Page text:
Massachusetts state bird
Most she won me by the way
She presented her small figure —
Plea itself — for Charity —
Were a Crumb my whole possession —
Were there famine in the land —
Were it my resource from starving —
Could I such a plea withstand —
Not upon her knee to thank me
Sank this Beggar from the Sky —
But the Crumb partook — departed —
And returned On High —
I supposed — when sudden
Such a Praise began
'Twas as Space sat singing
To herself — and men —
'Twas the Winged Beggar —
Afterward I learned
To her Benefactor
F483 (1862) J760
If Dickinson wrote a bird poem that was not sweet, I don't know of it. In this one the poet has granted a little feathered "Beggar" a small crumb. I picture a little house wren or chickadee hopping up boldly – as I have no doubt that Dickinson regularly scattered crumbs for the birds that frequented her garden. This particular bird "presented her small figure" as if pleading for a crumb. After she received it she seemingly flew away. That would have been the end of the story except that the poet was then surprised by a flow of song so delightful and unearthly that it sounded to her as if Space was singing to herself.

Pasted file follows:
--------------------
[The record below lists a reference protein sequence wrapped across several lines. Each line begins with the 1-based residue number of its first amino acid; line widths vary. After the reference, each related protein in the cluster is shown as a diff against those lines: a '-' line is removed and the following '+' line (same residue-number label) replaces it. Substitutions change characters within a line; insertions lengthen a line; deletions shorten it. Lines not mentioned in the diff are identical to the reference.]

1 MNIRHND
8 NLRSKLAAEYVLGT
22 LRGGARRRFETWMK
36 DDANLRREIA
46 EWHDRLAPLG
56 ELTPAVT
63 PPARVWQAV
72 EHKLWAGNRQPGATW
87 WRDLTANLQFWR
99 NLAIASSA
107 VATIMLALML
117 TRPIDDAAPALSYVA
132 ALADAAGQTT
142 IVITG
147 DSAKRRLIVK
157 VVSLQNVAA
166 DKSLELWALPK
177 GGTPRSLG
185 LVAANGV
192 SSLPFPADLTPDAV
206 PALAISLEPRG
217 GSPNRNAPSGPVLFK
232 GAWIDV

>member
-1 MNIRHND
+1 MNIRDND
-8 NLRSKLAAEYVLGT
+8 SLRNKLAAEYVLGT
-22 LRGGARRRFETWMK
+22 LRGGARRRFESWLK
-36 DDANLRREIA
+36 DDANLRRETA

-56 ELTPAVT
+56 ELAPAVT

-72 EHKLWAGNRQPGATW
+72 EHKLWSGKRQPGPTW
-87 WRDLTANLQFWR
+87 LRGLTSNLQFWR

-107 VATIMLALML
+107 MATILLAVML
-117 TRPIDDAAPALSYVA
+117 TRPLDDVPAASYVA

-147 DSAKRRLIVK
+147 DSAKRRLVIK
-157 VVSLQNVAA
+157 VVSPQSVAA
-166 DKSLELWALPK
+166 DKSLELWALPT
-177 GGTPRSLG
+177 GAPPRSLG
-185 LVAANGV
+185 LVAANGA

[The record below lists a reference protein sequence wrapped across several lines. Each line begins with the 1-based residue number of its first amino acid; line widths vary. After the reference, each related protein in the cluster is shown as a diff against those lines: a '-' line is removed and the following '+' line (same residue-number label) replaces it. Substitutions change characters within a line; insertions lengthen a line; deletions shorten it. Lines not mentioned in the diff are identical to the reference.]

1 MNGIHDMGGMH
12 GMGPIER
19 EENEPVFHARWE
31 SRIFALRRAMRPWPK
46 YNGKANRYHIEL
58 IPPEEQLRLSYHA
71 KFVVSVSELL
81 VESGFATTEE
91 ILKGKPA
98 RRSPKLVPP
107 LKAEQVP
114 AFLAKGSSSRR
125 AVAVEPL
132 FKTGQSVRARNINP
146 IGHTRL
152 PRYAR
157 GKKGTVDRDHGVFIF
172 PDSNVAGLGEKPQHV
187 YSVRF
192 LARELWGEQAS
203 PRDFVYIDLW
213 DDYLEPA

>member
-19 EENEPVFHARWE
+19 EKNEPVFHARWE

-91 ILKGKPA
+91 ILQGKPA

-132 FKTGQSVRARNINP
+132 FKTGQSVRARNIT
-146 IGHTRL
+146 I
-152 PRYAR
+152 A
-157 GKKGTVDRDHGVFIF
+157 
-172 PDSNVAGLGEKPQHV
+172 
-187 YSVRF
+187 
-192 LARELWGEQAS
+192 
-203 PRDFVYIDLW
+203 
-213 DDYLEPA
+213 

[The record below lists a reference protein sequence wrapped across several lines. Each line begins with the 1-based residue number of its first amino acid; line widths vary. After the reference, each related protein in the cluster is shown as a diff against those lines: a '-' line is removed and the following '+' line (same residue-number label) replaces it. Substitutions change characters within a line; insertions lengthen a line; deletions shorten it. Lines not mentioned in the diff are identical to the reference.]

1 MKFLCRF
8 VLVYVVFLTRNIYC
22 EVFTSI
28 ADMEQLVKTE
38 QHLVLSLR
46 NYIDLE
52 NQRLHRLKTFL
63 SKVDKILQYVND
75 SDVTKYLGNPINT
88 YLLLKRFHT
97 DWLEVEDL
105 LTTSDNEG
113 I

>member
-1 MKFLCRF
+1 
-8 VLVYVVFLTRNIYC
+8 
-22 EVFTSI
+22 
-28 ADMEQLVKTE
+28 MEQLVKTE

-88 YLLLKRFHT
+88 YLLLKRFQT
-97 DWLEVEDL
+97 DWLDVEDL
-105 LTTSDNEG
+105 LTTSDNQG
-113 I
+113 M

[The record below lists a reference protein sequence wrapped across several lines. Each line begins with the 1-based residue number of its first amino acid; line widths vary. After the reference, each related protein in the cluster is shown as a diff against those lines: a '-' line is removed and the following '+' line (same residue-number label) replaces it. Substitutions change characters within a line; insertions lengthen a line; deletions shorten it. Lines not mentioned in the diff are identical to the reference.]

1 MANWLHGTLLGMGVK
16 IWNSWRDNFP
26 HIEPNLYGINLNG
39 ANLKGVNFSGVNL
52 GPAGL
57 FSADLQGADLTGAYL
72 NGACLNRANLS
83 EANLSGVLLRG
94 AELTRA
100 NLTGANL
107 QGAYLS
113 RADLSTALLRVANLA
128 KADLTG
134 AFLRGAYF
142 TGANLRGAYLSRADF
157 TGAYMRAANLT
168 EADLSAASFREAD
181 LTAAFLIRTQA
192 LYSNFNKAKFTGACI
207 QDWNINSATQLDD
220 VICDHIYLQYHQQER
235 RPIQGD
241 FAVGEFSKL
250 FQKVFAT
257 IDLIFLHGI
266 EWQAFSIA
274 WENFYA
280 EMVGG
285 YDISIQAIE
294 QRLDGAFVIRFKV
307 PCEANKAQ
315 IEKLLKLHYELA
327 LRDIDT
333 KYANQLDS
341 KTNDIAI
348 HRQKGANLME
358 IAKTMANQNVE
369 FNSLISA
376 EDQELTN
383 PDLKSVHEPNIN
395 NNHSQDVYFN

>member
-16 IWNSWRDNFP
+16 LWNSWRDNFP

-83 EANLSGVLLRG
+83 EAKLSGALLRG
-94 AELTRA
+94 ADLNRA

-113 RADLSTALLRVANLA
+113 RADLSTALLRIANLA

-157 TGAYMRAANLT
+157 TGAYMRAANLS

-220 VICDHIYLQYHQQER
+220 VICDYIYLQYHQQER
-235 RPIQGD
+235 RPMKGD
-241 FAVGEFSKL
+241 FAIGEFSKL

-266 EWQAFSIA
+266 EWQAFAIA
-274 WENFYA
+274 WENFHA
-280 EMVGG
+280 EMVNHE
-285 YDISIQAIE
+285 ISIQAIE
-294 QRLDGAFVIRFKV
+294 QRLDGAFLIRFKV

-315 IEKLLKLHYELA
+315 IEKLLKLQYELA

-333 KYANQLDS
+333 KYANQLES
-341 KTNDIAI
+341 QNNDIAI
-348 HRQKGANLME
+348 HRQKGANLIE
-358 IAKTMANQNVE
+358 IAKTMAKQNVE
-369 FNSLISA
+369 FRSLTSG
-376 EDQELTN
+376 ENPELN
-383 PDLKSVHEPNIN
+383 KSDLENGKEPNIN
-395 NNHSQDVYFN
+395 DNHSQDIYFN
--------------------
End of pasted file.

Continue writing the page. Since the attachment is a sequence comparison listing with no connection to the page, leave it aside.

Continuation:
She later learns that it was the bird singing to her in gratitude. Awwwwww.
Dickinson adds a bit of interest to this poem by hiding the identity of the beggar until the middle of the poem. Until then the reader may well be picturing a woman, hungry and poor, begging for a bit of charity. The first half is written in iambic tetrameter and features quite a bit of repetition for rhetorical effect. The second half, birdlike, is shorter and quicker: iambic trimeter with lots of run-on lines (enjambment) to keep it moving.
The poem is consistent with earlier Dickinson works about the church of nature where the little birds are choristers. In this one, she herself plays the Goddess.